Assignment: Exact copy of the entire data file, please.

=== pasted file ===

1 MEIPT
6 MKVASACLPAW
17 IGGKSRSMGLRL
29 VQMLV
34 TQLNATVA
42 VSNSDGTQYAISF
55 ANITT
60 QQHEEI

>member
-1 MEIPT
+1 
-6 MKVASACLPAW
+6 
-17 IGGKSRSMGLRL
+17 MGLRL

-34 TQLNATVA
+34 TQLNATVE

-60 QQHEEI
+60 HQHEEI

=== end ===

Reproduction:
1 MEIPT
6 MKVASACLPAW
17 IGGKSRSMGLRL
29 VQMLV
34 TQLNATVA
42 VSNSDGTQYAISF
55 ANITT
60 QQHEEI

>member
-1 MEIPT
+1 
-6 MKVASACLPAW
+6 
-17 IGGKSRSMGLRL
+17 MGLRL

-34 TQLNATVA
+34 TQLNATVE

-60 QQHEEI
+60 HQHEEI